we all have different techniques of learning,” said Bush. After contacting the California Department of Education (CDE), Bush was able to pull her daughter from Lafayette Elementary School in Eureka CA and formed “Raven’s Nest School” consisting of just one 1st grade student, Raven. Bush trained herself to teach her daughter first grade, utilizing many websites including TimeforLearning.com and the CDE Core Concepts with the grade requirements, as well as many workbooks that help keep complete records of Raven’s achievements. Bush feels Raven is receiving a fuller, more personalized education and is excited about all the subjects she is teaching. “She’s getting art lessons, we just got done studying plant cells and the leaf structure so it’s pretty cool. I’m really enjoying it,” said Bush. Although she awaits the day when public school’s open again, Bush cherishes the moments she is spending with her daughter. “I’m watching my daughter do amazing stuff. A lot of parents don’t get to see what kids do at school and they don’t have that one-onone and it’s really beautiful to watch her blossom. I’m learning too at the same time,” said Bush. Bush expresses how Raven even surpasses her in different area. ”Now we’re learning Spanish together. It’s so cool how fast she’s absorbing it and she’s correcting me on my pronunciations which I love. Maybe by the end we’ll

be halfway to fluent,” said Bush. Even though most parents are unable to homeschool their children and have kept their children in public online school, every parent has had their routines changed by having to keep their kids focused and on track sitting

at their screens while learning at home. Freiberg and Gallina appreciate the extra efforts parents have been putting in. Amongst the learning of their new craft whether it be homeschool or public, the online experience has led teachers of all levels to take a step back from their individual lives and focus on the events in the world around them. Many of the teachers describe this change in their career as a humbling experience, having to be more flexible and empathetic to situations students have been put in. Winston’s heart goes out to the college students that were unable to join this year. “I’m very concerned about my students that aren’t here right now that have dropped out of college or can’t actually engage in the live sessions because they’re working two jobs or they’re taking care of a family member who is sick or their younger siblings so I worry about that. The digital divides and economic divides and racial divides are just heightened right now so that’s OSPREY | 49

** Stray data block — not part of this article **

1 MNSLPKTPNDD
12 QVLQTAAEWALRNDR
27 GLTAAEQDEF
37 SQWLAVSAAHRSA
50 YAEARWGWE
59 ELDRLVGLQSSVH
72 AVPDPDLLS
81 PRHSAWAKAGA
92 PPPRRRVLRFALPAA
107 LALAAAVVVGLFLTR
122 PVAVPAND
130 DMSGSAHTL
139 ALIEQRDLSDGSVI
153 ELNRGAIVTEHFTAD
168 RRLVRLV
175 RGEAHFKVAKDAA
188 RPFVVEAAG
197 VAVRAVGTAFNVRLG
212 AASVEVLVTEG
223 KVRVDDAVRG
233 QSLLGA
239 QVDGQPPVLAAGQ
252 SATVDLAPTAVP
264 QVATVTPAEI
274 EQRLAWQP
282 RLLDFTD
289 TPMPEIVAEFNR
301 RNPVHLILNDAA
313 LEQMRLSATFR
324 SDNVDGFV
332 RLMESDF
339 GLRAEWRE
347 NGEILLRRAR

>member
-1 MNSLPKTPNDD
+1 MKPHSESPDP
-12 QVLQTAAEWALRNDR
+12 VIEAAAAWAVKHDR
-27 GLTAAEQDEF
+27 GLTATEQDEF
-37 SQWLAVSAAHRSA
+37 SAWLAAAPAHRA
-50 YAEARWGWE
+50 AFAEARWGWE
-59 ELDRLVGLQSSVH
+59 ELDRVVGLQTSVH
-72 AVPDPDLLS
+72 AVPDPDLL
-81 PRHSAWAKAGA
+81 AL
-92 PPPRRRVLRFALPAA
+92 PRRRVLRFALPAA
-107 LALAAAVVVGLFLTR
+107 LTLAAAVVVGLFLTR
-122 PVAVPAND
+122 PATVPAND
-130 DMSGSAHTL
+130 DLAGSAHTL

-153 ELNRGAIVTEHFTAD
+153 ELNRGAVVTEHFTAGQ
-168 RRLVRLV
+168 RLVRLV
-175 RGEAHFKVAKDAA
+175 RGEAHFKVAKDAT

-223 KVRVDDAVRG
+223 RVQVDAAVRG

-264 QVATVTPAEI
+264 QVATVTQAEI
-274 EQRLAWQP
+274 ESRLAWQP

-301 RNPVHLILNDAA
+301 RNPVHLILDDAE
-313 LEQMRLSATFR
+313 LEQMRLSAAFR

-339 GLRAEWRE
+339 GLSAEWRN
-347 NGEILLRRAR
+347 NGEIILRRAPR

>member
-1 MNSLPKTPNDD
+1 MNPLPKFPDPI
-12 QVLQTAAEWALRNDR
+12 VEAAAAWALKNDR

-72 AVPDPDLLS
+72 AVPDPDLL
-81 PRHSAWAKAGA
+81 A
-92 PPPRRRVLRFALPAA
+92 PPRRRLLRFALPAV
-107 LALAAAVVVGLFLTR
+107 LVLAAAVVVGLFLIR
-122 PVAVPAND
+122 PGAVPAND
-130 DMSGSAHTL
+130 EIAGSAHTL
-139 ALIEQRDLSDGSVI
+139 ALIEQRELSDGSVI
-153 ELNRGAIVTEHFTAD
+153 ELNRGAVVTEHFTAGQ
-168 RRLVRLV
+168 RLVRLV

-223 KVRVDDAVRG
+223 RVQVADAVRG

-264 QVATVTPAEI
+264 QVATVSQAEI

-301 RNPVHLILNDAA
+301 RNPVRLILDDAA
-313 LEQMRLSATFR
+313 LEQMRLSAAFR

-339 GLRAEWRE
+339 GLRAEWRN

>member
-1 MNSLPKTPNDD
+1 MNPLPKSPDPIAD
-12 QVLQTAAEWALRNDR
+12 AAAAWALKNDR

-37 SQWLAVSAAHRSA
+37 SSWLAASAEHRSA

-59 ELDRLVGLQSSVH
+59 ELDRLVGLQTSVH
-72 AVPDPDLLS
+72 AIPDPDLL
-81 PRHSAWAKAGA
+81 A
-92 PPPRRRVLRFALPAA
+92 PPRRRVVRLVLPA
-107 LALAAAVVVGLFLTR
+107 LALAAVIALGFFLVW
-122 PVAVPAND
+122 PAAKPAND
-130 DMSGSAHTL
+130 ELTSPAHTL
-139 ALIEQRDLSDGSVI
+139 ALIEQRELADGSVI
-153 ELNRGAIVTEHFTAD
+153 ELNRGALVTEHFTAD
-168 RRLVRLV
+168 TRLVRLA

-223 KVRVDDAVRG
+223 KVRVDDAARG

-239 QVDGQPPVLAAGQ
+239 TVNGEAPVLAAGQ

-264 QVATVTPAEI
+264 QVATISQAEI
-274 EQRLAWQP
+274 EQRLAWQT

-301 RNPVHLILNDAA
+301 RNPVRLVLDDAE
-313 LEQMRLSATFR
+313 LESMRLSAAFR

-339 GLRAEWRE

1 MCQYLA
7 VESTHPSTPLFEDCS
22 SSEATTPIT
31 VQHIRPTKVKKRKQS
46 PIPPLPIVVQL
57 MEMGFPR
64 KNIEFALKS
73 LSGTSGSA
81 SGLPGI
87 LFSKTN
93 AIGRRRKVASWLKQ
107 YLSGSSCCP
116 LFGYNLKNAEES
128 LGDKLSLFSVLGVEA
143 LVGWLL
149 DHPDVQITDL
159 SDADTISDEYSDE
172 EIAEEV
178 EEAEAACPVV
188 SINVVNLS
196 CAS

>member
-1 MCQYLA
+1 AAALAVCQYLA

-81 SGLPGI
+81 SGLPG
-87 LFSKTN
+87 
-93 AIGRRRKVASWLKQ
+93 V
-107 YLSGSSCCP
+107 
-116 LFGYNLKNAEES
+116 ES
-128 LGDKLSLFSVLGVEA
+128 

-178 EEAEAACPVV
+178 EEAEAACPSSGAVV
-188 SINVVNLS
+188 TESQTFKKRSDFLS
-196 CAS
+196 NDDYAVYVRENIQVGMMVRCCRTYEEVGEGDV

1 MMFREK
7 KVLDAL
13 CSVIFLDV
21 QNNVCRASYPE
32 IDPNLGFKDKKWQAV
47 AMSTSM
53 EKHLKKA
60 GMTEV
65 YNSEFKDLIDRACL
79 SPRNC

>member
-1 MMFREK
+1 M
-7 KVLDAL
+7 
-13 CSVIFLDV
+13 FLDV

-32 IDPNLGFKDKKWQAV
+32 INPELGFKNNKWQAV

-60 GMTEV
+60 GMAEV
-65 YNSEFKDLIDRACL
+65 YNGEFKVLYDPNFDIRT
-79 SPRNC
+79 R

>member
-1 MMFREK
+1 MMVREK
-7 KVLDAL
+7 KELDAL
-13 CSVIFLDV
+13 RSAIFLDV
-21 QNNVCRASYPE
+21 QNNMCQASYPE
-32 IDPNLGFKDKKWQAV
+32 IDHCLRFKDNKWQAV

what I’m missing in a sense that all the students at Humboldt State who want to be learning are not necessarily in our classrooms online right now,” said Winston. 2020 has taken many careers, homes, and families and turned them upside down. Our institutions have had to quickly react to the pandemic and no solution created feels the same. Rather than reminisce in the good old days of and complain about the failures of 2020, it is important to stay in the present and look at current affairs as a learning experience for a better future. Ruth embraces the abnormal. “People act like they expect it to be normal. Like, how can you expect it to be normal right now? This is something that hasn’t happened in our lifetimes. So, of course it’s going to be strange. Let’s go with it and make the best of it,” said Ruth. Every person tries their best to have an outlet for positivity among their struggles. Sometimes it is distraction through television or music, or chatting on the phone with a good friend. Teachers hope their classes are a safe space for students to stay in the present and enjoy little interactions with others in the same dire